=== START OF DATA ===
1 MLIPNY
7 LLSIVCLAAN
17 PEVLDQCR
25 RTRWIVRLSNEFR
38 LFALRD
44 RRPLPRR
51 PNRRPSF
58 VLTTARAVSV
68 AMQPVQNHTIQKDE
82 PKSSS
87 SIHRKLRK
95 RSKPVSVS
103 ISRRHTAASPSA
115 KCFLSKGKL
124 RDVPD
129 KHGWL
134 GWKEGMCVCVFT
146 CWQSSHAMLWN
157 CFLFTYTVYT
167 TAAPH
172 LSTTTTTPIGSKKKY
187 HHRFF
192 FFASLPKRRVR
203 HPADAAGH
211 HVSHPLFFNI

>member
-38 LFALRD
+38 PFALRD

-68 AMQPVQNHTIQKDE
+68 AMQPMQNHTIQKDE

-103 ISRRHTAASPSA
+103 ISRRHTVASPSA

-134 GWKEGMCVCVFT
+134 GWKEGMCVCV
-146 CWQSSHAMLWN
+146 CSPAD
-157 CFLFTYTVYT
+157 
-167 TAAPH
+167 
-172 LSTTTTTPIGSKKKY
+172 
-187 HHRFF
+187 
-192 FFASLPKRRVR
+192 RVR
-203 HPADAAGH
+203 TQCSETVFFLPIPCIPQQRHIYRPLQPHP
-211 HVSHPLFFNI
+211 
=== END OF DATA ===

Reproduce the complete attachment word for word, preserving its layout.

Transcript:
1 MLIPNY
7 LLSIVCLAAN
17 PEVLDQCR
25 RTRWIVRLSNEFR
38 LFALRD
44 RRPLPRR
51 PNRRPSF
58 VLTTARAVSV
68 AMQPVQNHTIQKDE
82 PKSSS
87 SIHRKLRK
95 RSKPVSVS
103 ISRRHTAASPSA
115 KCFLSKGKL
124 RDVPD
129 KHGWL
134 GWKEGMCVCVFT
146 CWQSSHAMLWN
157 CFLFTYTVYT
167 TAAPH
172 LSTTTTTPIGSKKKY
187 HHRFF
192 FFASLPKRRVR
203 HPADAAGH
211 HVSHPLFFNI

>member
-38 LFALRD
+38 PFALRD

-68 AMQPVQNHTIQKDE
+68 AMQPMQNHTIQKDE

-103 ISRRHTAASPSA
+103 ISRRHTVASPSA

-134 GWKEGMCVCVFT
+134 GWKEGMCVCV
-146 CWQSSHAMLWN
+146 CSPAD
-157 CFLFTYTVYT
+157 
-167 TAAPH
+167 
-172 LSTTTTTPIGSKKKY
+172 
-187 HHRFF
+187 
-192 FFASLPKRRVR
+192 RVR
-203 HPADAAGH
+203 TQCSETVFFLPIPCIPQQRHIYRPLQPHP
-211 HVSHPLFFNI
+211 